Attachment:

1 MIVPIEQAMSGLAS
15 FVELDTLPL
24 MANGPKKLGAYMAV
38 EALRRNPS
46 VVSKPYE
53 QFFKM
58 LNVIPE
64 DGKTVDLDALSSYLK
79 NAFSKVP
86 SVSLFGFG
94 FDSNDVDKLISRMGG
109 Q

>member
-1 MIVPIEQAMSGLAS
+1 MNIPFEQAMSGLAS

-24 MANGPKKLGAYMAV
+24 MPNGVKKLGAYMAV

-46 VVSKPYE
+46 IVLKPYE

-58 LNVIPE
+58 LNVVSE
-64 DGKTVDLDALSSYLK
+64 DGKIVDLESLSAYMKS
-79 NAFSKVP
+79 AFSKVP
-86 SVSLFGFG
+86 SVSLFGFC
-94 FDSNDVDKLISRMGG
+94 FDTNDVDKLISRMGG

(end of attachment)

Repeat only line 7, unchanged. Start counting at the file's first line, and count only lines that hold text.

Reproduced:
58 LNVIPE